He sought answers from Neuroscientist Christof Koch, science-fiction writer Robert Sawyer, philosopher Dan Dennett and cosmologist Sean Carroll. I think it’s worth commenting on what three of these four had to say about the question (I will skip Sawyer, partly because what he said to Falk was along the lines of Koch’s response, partly because I think sci-fi writers are creatively interesting, but do not have actual expertise in the matter at hand).
Koch thinks that the awakening of the Internet is a serious possibility, basing his judgment on the degree of complexity of the computer network (hence the comparison between the number of transistors and the number of synaptical connections mentioned above). Koch realizes that brains and computer networks are made of entirely different things, but says that that’s not an obstacle to consciousness as long as “the level of complexity is great enough.” I always found that to be a strange argument, as popular as it is among some scientists and a number of philosophers. If complexity is all it takes, then shouldn’t ecosystems be conscious? (And before you ask, no, I don’t believe in the so-called Gaia hypothesis, which I consider a piece of New Age-y fluff).
In the interview, Koch continued, “certainly by any measure [the Internet is] a very, very complex system. Could it be conscious? In principle, yes it can.” And, pray, which principle would that be? I have started to note that a number of people prone to speculations at the border between science and science fiction, or between science and metaphysics, are quick to invoke the “in principle” argument. When pressed, though, they do not seem to be able to articulate exactly which principle they are referring to. Rather, it seems that the phrase is meant to indicate something along the lines of “I can’t think of a reason why not,” which at best is an argument from incredulity.
Koch went on speculating anyway: “Even today it might ‘feel like something’ to be the Internet,” he said, without a shred of evidence or even a suggestion of how one could possibly know that. He even commented on the possible “psychology” of the ‘net: “It may not have any of the survival instincts that we have ... It did not evolve in a world ‘red in tooth and claw,’ to use Schopenhauer’s famous expression.” Actually, that wasn’t Schopenhauer’s expression (apparently, the phrase traces back to a line in a poem by Alfred Lord Tennyson published in 1850), but at least we have an admission of the fact that psychologies are traits that evolved.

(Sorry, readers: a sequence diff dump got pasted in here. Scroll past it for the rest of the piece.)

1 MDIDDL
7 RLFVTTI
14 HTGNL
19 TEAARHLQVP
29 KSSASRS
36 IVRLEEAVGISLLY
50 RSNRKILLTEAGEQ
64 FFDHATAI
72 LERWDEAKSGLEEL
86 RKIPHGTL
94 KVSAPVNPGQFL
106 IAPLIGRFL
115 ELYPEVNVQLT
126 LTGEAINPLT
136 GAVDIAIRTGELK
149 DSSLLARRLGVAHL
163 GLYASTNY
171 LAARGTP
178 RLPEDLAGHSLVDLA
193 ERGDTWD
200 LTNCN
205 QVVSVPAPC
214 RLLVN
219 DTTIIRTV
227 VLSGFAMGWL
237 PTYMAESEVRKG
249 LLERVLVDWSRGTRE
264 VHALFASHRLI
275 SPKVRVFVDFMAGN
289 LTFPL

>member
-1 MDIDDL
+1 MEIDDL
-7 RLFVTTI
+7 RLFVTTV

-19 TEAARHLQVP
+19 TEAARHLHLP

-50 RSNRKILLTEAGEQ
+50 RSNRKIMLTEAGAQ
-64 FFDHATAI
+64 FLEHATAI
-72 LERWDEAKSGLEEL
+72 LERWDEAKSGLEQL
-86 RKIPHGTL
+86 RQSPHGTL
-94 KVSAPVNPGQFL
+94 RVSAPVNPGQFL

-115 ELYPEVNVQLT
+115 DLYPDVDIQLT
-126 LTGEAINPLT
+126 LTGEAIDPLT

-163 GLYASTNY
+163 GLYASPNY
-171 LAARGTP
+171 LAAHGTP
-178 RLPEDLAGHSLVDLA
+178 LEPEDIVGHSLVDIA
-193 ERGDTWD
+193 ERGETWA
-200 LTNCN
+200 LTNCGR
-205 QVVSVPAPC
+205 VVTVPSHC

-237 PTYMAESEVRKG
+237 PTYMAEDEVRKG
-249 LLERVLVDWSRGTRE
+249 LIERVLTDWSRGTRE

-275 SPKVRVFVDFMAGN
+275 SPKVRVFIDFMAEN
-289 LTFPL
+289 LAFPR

And talk about wild speculation: in the same interview Koch told Slate that he thinks that consciousness is “a fundamental property of the universe,” on par with energy, mass and space. Now let’s remember that we have — so far — precisely one example of a conscious species known in the entire universe. A rather flimsy basis on which to build claims of necessity on a cosmic scale, no?
Dennett, to his credit, was much more cautious than Koch in the interview, highlighting the fact that the architecture of the Internet is very different from the architecture of the human brain. It would seem like an obvious point, but I guess it’s worth underscoring: even on a functionalist view of the mind-brain relationship, it can’t be just about overall complexity, it has to be a particular type of complexity. Still, I don’t think Dennett distanced himself enough from Koch’s optimism:
“I agree with Koch that the Internet has the potential to serve as the physical basis for a planetary mind — it’s the right kind of stuff with the right sort of connectivity ... [But the difference in architecture] makes it unlikely in the extreme that it would have any sort of consciousness.”
The right kind of stuff with the right sort of connectivity? How so? According to which well establish principle of neuroscience or philosophy of mind? When we talk about “stuff” in this context we need to be careful. Either Dennett doesn’t think that the substrate matters — in which case there can’t be any talk of right or wrong stuff — or he thinks it does. In the latter case, then we need positive arguments for why replacing biologically functional carbon-based connections with silicon-based ones would retain the functionality of the system. I am agnostic on this point, but one cannot simply assume that to be the case.